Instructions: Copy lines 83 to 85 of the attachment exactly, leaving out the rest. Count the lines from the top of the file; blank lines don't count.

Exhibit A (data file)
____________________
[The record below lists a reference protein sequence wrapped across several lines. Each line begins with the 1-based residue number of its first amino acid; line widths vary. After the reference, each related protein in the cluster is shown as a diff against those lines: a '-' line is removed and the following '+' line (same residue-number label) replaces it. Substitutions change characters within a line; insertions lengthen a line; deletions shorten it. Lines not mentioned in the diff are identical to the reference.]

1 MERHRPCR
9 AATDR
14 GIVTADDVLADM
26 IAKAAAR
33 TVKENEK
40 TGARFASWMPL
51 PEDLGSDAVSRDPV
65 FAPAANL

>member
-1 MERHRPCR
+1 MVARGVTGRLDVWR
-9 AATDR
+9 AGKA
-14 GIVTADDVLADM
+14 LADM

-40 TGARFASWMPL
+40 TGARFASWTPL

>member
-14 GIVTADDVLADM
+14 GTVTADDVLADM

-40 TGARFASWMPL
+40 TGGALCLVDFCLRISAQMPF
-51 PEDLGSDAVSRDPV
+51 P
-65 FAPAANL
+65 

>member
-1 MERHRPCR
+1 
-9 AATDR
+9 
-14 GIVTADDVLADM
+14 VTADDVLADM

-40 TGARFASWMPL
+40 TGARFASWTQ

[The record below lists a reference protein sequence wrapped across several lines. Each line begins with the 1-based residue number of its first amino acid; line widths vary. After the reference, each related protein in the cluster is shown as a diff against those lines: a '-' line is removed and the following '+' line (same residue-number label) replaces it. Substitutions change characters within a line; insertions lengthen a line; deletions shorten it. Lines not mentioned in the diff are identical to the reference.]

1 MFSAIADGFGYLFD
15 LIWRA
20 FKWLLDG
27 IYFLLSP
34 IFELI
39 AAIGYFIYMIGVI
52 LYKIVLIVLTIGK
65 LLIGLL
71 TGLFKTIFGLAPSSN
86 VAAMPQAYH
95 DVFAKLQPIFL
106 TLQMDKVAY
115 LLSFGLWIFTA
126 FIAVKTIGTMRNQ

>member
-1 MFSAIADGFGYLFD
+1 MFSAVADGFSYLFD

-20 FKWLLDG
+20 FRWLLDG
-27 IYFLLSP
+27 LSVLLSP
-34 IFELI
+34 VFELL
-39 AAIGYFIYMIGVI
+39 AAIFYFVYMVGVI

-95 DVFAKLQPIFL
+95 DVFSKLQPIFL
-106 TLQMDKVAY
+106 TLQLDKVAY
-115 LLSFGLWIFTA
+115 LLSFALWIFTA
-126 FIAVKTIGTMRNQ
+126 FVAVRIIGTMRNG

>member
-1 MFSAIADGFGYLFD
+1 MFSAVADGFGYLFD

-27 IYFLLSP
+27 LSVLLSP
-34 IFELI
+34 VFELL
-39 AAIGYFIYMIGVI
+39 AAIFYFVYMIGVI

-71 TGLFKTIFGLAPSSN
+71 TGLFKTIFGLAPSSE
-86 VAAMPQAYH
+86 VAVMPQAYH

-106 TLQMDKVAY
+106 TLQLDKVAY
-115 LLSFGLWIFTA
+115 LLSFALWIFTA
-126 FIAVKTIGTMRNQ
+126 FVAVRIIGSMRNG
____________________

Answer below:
+86 VAVMPQAYH

-106 TLQMDKVAY
+106 TLQLDKVAY